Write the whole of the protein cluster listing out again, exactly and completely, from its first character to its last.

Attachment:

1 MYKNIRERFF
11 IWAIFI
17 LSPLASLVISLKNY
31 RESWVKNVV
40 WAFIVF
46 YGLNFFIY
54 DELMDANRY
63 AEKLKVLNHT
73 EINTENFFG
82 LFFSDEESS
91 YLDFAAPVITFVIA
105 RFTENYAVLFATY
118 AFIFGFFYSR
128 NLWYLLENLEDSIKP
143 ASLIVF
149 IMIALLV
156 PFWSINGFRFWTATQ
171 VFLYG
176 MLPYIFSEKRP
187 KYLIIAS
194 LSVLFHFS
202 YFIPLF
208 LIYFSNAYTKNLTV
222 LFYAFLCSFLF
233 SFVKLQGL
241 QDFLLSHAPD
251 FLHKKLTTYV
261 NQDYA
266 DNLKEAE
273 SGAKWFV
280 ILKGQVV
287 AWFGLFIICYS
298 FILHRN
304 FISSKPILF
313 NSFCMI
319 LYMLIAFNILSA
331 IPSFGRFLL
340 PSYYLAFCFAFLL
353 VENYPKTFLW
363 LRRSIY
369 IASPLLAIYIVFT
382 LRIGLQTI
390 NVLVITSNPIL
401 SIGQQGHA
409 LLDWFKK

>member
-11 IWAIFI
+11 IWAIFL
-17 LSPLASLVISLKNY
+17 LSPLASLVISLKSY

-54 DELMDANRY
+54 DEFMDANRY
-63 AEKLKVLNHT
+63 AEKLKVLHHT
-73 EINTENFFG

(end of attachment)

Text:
1 MYKNIRERFF
11 IWAIFI
17 LSPLASLVISLKNY
31 RESWVKNVV
40 WAFIVF
46 YGLNFFIY
54 DELMDANRY
63 AEKLKVLNHT
73 EINTENFFG
82 LFFSDEESS
91 YLDFAAPVITFVIA
105 RFTENYAVLFATY
118 AFIFGFFYSR
128 NLWYLLENLEDSIKP
143 ASLIVF
149 IMIALLV
156 PFWSINGFRFWTATQ
171 VFLYG
176 MLPYIFSEKRP
187 KYLIIAS
194 LSVLFHFS
202 YFIPLF
208 LIYFSNAYTKNLTV
222 LFYAFLCSFLF
233 SFVKLQGL
241 QDFLLSHAPD
251 FLHKKLTTYV
261 NQDYA
266 DNLKEAE
273 SGAKWFV
280 ILKGQVV
287 AWFGLFIICYS
298 FILHRN
304 FISSKPILF
313 NSFCMI
319 LYMLIAFNILSA
331 IPSFGRFLL
340 PSYYLAFCFAFLL
353 VENYPKTFLW
363 LRRSIY
369 IASPLLAIYIVFT
382 LRIGLQTI
390 NVLVITSNPIL
401 SIGQQGHA
409 LLDWFKK

>member
-11 IWAIFI
+11 IWAIFL
-17 LSPLASLVISLKNY
+17 LSPLASLVISLKSY

-54 DELMDANRY
+54 DEFMDANRY
-63 AEKLKVLNHT
+63 AEKLKVLHHT
-73 EINTENFFG